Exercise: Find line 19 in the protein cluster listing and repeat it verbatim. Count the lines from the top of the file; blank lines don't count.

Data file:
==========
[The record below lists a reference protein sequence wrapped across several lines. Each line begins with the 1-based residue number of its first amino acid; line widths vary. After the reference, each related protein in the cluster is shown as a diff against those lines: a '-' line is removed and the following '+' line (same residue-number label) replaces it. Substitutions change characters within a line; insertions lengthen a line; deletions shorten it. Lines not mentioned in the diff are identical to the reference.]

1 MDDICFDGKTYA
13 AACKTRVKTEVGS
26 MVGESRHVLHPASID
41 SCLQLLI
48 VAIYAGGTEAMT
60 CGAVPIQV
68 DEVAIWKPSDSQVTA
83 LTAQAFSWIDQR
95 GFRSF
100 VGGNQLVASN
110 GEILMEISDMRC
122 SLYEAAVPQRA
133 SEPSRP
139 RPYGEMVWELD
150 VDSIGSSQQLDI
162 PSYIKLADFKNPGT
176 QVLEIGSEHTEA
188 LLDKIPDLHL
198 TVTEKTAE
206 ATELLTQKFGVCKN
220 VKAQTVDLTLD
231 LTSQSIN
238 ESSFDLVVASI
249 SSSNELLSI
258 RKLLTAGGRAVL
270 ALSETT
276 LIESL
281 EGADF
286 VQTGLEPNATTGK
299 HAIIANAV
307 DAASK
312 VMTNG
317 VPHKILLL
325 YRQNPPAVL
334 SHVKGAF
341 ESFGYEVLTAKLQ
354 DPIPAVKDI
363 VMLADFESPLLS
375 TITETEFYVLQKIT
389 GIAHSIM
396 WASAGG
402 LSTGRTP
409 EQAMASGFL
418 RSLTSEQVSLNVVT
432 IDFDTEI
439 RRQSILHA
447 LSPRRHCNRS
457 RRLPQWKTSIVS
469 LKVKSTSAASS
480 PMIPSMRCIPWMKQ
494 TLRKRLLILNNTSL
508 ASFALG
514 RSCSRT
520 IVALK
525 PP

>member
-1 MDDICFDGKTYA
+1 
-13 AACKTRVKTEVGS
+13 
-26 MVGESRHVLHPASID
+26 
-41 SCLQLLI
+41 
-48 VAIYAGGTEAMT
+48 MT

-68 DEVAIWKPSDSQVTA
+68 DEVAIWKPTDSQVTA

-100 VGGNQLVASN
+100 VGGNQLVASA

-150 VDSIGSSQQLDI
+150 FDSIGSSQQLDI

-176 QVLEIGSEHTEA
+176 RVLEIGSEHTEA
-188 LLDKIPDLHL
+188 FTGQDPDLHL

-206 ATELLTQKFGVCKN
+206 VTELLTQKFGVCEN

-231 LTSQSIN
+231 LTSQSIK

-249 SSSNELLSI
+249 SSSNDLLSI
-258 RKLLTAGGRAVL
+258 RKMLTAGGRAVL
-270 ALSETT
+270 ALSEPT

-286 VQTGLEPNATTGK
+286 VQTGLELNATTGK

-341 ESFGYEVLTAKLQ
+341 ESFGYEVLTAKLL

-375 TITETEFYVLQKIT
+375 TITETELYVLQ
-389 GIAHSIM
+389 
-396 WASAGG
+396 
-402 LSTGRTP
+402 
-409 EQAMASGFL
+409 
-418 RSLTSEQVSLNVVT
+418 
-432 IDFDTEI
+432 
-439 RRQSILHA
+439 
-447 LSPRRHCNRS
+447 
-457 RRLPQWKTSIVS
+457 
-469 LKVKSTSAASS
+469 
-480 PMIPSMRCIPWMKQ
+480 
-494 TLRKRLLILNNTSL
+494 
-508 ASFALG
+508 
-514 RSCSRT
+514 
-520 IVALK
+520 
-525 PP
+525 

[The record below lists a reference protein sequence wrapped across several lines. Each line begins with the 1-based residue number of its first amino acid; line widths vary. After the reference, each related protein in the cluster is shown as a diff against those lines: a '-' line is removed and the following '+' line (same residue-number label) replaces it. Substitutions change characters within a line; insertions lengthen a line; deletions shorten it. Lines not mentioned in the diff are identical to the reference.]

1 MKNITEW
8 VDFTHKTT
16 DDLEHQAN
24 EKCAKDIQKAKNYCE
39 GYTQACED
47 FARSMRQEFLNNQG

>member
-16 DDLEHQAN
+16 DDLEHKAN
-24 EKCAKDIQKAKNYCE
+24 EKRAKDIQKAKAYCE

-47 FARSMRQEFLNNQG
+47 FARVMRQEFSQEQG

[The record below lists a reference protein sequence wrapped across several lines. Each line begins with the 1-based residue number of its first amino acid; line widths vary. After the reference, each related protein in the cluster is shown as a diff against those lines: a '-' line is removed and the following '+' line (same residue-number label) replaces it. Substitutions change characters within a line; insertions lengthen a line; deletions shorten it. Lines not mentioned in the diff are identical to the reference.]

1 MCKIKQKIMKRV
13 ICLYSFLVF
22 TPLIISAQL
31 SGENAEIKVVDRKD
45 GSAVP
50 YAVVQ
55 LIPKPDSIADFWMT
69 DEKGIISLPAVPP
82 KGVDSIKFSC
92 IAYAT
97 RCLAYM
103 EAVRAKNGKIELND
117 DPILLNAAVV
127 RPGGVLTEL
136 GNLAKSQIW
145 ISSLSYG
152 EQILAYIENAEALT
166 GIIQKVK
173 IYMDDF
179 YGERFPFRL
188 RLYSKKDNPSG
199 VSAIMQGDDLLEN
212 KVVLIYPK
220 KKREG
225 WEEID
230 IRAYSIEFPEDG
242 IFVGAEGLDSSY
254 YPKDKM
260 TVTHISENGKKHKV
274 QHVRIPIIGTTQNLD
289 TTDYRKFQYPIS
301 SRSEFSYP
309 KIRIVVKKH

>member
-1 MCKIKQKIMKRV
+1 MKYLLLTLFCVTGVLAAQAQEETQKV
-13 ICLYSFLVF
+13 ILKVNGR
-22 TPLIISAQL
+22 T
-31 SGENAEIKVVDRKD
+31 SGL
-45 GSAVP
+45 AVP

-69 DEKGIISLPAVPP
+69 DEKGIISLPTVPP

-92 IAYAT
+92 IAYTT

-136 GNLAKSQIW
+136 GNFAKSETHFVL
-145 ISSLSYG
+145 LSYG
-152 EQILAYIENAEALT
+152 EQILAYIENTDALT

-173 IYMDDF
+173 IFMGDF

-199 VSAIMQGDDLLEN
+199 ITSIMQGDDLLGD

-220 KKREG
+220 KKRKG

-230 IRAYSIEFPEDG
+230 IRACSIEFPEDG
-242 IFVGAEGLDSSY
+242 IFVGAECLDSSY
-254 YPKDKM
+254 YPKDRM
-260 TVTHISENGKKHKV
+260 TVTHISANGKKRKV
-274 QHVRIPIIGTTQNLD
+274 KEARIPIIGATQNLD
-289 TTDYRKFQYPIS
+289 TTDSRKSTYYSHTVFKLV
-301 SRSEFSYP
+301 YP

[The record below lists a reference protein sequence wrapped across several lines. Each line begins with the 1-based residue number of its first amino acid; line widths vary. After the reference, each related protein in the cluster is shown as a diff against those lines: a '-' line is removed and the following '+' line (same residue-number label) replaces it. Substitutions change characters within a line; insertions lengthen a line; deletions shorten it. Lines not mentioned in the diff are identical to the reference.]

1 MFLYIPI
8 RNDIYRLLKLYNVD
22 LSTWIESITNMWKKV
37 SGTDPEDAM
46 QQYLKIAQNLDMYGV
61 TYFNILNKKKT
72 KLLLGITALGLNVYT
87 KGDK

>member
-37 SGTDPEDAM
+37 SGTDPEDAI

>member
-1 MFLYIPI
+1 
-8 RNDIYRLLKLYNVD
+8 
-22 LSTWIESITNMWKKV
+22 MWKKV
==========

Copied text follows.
188 LLDKIPDLHL